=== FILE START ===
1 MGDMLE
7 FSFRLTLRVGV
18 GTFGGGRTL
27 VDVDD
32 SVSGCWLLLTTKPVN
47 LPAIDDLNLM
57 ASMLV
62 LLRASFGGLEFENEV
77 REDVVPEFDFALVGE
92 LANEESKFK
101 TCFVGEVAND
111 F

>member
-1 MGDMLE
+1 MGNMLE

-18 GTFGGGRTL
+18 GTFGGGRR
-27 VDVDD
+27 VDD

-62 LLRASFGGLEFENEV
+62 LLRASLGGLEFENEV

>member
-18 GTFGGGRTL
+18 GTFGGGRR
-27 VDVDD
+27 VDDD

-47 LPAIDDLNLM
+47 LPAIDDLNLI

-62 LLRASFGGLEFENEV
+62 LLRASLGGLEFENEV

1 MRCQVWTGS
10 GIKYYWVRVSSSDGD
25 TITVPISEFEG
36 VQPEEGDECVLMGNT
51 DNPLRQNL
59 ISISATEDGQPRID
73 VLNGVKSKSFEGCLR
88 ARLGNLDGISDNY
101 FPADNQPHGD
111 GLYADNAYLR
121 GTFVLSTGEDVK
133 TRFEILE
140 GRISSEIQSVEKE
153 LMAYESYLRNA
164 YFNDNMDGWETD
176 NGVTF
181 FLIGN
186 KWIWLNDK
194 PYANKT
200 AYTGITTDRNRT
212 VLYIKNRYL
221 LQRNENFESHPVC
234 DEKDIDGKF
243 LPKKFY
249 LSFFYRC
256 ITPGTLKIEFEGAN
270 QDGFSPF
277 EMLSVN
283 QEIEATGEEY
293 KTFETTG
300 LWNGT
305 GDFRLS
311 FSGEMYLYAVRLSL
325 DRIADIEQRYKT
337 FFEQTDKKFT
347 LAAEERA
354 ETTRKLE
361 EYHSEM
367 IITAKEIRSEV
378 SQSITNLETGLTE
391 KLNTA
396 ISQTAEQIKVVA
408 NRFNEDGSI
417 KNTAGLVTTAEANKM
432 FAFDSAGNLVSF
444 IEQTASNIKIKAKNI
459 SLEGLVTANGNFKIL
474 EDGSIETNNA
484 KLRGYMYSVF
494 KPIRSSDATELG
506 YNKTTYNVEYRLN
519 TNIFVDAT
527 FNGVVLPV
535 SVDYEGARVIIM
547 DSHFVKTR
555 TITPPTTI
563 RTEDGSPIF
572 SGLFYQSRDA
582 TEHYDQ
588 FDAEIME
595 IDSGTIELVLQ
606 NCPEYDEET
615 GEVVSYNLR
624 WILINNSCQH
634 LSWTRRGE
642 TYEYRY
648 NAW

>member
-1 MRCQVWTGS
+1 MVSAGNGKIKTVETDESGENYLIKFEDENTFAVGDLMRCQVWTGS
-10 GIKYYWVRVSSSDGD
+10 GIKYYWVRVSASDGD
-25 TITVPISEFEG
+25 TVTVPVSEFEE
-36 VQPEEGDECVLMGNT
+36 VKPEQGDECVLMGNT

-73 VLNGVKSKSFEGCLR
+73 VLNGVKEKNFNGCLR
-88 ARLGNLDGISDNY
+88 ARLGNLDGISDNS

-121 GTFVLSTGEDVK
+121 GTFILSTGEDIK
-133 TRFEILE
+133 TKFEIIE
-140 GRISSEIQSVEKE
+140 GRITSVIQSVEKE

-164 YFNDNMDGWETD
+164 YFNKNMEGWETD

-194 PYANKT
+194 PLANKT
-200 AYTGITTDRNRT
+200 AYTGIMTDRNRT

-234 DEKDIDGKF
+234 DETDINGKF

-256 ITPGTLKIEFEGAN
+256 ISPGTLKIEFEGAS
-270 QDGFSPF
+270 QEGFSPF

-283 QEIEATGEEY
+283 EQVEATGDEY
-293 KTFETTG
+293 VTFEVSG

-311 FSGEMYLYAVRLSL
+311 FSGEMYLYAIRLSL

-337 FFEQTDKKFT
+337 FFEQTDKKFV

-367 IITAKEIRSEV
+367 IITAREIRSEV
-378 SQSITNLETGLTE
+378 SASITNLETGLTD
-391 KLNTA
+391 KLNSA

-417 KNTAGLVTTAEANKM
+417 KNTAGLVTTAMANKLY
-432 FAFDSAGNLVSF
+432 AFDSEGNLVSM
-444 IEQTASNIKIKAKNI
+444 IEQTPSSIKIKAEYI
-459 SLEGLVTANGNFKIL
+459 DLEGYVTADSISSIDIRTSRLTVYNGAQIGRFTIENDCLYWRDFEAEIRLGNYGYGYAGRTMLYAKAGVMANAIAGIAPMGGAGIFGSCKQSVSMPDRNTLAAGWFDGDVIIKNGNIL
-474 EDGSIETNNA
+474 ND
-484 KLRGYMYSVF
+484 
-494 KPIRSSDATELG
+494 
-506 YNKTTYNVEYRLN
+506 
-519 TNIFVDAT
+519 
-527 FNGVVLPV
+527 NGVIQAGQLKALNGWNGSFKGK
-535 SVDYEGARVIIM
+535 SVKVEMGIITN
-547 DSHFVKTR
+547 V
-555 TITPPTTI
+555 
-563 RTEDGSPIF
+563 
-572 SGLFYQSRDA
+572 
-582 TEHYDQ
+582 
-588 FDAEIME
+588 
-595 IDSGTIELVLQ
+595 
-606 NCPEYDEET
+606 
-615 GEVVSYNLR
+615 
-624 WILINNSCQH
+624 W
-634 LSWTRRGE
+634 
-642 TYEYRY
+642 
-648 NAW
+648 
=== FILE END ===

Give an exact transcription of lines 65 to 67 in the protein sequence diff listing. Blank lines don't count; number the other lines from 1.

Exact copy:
337 FFEQTDKKFT
347 LAAEERA
354 ETTRKLE